April 21, 2017

What does the General Election mean for planning?

Tuesday's shock election announcement hinders the pace of much-needed planning reform already playing second fiddle to the looming spectre of Brexit.

Over the next few months a plethora of changes to planning policy had been eagerly anticipated, aimed at facilitating the delivery of hundreds of thousands of new homes promised by the Conservatives in their 2015 Manifesto. Parts of the Housing and Planning Act 2016 (relating to planning obligations and compulsory purchase order confirmation,  time limits and compensation) have yet to be given a commencement date and the Government had indicated plans to introduce a number of statutory instruments to implement its "permission in principle" policy.[1]  The Neighbourhood Planning Bill will, it is hoped, introduce a new procedure to allow Neighbourhood Plans to be modified and reform the current use of pre-commencement planning conditions with the aim of speeding up implementation of consents. There are also changes on the horizon for the NPPF (previous anticipated as early as summer 2017), as the Government continues to consult on the Housing White Paper.

At the recent BPF POS Planning Conference, hosted by Clyde & Co, keynote speaker Gavin Barwell MP reassured delegates that housing delivery remained a key priority for those in Government despite the resourcing pressures of Brexit. Faced with a fight for re-election, however, it is hard to see how momentum for planning reform can be maintained. Barwell has already begun campaigning for re-election in his constituency of Croydon Central, which he won in 2015 with a tiny majority of just 165 votes. Secretary of State for Communities and Local Government, Sajid Javid MP, has said he hopes to defend his seat in Bromsgrove, but awaits formal selection by the local Conservative Association. As well as the pressures of campaigning, Barwell will now have to fight for parliamentary time for the Commons to consider amendments to the draft Neighbourhood Planning Bill proposed by the Lords, which was initially tabled for 26 April. Consultation on the Housing White Paper remains open until 2 May, but it is unclear whether the "purdah" period (during which public bodies face restrictions on the type of material they can publish) will fetter the official response, if indeed publication is prioritised ahead of 8 June.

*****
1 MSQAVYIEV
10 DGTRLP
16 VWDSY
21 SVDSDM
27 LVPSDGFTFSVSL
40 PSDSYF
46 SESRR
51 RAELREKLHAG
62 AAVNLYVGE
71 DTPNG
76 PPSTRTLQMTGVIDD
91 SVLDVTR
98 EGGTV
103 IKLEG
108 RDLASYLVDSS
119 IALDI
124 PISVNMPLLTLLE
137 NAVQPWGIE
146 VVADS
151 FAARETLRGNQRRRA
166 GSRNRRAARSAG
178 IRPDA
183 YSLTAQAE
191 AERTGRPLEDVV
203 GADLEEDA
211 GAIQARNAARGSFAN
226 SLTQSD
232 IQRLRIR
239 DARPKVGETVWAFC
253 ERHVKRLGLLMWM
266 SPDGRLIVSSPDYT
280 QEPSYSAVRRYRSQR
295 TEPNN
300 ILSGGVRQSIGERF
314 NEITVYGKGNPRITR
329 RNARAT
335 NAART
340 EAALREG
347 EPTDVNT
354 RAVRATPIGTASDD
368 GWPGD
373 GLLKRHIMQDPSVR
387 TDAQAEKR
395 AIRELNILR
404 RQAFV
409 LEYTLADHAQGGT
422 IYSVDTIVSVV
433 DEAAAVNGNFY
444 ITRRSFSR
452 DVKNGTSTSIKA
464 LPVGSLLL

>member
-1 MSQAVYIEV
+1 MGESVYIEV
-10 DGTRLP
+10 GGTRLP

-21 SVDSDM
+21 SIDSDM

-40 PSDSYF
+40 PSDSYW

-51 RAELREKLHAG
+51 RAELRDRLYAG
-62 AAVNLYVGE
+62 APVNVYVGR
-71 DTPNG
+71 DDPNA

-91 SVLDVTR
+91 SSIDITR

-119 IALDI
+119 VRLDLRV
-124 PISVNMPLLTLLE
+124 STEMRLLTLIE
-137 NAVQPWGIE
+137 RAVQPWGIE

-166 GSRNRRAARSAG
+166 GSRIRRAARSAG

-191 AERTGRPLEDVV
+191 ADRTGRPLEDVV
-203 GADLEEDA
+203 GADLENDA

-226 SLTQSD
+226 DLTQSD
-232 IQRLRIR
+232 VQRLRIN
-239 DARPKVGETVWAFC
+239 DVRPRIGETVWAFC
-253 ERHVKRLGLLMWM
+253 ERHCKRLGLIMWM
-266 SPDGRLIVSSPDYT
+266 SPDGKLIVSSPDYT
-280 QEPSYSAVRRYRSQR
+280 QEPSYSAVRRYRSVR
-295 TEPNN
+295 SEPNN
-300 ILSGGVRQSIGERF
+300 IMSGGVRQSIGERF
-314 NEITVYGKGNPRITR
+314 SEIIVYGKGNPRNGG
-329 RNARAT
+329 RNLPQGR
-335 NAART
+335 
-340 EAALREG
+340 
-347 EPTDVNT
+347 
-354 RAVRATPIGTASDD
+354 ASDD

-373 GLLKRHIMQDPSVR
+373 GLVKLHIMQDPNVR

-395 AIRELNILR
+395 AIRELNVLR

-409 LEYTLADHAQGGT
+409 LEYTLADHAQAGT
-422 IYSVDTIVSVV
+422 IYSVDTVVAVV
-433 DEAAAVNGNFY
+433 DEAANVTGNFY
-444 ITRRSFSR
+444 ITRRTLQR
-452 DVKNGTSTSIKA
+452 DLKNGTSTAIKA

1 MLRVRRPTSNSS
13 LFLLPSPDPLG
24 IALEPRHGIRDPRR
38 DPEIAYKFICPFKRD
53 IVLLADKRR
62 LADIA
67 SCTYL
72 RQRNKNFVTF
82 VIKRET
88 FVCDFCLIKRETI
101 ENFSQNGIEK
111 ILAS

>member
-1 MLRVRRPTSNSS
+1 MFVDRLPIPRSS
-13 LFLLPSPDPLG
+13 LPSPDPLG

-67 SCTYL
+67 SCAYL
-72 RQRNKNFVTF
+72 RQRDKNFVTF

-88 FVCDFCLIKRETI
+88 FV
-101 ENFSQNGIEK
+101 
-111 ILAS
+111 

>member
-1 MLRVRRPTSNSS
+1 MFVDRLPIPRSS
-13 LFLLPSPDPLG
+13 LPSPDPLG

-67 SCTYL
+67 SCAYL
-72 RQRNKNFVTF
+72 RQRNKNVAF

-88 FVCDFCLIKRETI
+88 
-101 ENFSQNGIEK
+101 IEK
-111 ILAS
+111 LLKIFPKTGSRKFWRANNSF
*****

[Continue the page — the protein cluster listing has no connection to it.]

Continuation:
Clyde & Co Planning Partner Stephen Webb says:

I think we can expect progress for planning reform to largely grind to a halt in the short to medium term. Gavin Barwell may manage to get the Neighbourhood Planning Bill onto the statute books before Parliament is dissolved, but the promise of change to the NPPF by summer 2017 is looking increasingly distant".


[1] House of Commons Briefing Paper: "Planning Reform Proposals", 27 March 2017